GitHub Projects as Subversion Externals

GitHub Projects as Subversion Externals

It’s probably a no-brainer, but this totally blew my brains out. Apparently you can use Subversion with GitHub repositories! So if you’re a fan of Subversion externals, and like to include themes and plugins using svn:externals like this:


You’re gonna love the fact, that if the theme or plugin is not hosted in a Subversion repository, but on GitHub only (such as the _s theme), you can still include it with svn:externals like so:


And every time you svn update, Subversion will pull the latest version of the Underscores theme directly from GitHub. Boom!

Unfortunately this doesn’t seem to work vice-versa. According to this thread, it’s not possible to set up a Subversion repository as a Git submodule. However, you can mirror things, just like the WordPress mirror on GitHub!

To learn more about external references is source control, visit Subversion Externals and Git Submodules.

What about you? What’s your current workflow with WordPress themes and plugins? Do you use external references, or do you keep a copy of themes and plugin files in your own code base, and update them when updates ship? Share your thoughts in the comments section and have a great weekend!

7 thoughts on “GitHub Projects as Subversion Externals

  1. Nice! I started using externals recently and being able to use Github repositories as subversion externals is great. Thanks for the tip Konstantin!

    • Jean, good question! When working on a project, all your code is (or is supposed to be) in source control. This includes things like themes, plugins and even core itself. Now, when updating themes, plugins and core, WordPress will overwrite the old files with the new files, so you’ll have to add those to source control and commit them, to avoid conflicts at a later stage.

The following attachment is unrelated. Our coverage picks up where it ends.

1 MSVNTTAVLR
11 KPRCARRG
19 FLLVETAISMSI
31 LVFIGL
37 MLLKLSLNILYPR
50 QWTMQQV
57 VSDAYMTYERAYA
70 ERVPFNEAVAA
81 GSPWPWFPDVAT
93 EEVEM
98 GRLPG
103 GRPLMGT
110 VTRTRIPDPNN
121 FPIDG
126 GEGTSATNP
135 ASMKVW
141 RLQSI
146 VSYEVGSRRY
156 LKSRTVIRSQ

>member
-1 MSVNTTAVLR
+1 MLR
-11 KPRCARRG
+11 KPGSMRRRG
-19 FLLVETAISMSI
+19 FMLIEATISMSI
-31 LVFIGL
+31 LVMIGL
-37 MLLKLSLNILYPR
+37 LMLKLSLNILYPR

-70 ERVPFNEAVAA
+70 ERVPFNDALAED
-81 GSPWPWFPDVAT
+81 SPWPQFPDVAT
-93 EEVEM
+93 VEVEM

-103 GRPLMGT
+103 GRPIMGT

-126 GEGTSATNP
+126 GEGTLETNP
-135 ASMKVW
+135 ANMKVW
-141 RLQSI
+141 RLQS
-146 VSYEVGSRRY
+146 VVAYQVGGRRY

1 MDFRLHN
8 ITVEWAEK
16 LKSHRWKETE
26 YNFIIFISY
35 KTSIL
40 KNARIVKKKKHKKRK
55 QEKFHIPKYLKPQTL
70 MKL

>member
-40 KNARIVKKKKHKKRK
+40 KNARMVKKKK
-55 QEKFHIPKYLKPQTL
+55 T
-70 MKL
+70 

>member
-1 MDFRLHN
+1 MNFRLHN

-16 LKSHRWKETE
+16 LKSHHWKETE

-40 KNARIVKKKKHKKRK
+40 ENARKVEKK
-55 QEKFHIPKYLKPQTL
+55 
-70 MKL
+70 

Now, you can tell Subversion (or Git) that instead of maintaining a copy of WordPress, themes and plugins in your repository, use external references. An external reference to the latest version of core, to the themes from the repos and to the plugins that you use. So when a new update comes, instead of performing the upgrade from your Dashboard, you just change the version number in these external references and run the svn up (or git pull) command, which will pull in the new files, replacing the old ones.

      It’s not as easy as the one-click upgrade from the Dashboard, but when you want to keep things in source control and easily roll back updates when they go wrong, external references is a good thing. Tools like Capistrano may also help.

  2. WordPress Workflow Tips: Using Subversion Externals for Plugins, Themes and Core — Konstantin Kovshenin

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